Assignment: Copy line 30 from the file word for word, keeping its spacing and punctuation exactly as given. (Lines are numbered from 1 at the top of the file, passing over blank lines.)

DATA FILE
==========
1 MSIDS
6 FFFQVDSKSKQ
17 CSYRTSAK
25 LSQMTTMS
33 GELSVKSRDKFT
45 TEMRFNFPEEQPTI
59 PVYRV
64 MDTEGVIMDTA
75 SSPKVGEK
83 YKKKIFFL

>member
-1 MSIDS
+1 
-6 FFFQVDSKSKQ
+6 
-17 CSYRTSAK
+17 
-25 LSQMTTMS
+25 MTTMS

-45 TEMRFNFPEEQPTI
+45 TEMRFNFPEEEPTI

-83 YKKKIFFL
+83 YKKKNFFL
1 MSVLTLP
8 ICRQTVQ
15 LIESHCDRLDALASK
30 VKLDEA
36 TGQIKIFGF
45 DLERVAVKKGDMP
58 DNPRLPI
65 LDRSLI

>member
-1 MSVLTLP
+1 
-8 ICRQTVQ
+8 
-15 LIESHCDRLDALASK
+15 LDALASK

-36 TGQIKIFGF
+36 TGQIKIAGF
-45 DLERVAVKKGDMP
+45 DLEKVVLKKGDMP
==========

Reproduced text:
58 DNPRLPI